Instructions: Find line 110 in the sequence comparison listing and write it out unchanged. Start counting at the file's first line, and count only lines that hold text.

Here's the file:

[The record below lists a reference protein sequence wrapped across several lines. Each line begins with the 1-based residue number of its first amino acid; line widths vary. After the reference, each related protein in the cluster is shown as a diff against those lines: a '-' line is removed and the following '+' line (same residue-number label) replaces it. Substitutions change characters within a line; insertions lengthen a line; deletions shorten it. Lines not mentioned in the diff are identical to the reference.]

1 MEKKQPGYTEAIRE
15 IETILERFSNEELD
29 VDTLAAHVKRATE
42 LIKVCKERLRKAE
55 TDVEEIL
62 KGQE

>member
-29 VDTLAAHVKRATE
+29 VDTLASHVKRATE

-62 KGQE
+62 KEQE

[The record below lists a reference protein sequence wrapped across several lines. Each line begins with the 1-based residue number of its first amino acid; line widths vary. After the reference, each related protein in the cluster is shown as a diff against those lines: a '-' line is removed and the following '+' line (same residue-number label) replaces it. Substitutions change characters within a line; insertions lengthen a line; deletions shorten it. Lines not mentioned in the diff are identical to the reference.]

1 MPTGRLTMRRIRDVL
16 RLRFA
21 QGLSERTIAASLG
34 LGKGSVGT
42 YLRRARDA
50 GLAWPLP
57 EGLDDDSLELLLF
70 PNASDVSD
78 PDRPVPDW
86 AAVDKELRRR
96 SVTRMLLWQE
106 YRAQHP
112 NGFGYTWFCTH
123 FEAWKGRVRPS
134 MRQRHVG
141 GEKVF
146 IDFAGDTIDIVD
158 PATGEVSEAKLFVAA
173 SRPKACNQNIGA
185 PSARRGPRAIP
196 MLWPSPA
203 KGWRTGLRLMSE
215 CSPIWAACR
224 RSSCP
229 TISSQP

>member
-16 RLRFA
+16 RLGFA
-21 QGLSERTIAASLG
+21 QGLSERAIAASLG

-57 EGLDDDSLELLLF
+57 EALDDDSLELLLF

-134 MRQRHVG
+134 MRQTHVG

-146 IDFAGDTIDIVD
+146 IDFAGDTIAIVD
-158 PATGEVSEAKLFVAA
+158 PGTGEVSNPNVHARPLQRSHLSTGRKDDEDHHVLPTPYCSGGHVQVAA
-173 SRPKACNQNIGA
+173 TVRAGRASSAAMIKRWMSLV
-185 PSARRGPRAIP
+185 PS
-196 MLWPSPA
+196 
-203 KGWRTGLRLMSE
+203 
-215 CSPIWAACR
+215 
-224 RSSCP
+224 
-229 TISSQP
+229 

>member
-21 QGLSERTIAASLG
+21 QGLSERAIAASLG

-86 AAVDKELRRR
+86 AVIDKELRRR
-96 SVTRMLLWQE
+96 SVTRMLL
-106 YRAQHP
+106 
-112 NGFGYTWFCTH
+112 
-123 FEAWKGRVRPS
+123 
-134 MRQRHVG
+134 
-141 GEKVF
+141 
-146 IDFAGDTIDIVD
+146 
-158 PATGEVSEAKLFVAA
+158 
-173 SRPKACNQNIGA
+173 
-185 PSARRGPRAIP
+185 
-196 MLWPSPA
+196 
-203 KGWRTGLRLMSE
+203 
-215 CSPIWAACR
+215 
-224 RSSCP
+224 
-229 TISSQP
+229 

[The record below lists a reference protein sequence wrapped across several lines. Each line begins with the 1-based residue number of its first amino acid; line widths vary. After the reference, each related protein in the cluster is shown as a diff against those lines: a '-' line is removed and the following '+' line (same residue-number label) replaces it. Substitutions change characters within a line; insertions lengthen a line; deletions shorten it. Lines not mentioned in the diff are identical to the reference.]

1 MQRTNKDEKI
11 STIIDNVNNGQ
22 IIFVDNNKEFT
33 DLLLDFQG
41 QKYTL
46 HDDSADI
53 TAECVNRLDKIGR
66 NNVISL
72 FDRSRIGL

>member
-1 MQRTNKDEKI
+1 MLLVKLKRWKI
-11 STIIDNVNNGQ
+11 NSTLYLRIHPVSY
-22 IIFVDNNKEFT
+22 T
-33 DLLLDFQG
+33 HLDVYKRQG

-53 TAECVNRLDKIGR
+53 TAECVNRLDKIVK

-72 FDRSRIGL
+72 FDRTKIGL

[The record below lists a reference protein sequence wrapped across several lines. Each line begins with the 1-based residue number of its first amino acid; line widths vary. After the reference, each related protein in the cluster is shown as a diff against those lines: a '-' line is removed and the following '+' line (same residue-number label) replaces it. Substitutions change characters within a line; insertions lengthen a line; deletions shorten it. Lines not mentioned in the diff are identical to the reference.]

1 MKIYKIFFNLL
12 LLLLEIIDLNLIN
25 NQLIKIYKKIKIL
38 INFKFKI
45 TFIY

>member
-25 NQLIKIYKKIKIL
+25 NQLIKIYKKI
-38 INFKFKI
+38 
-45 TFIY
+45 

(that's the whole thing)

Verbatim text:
72 FDRSRIGL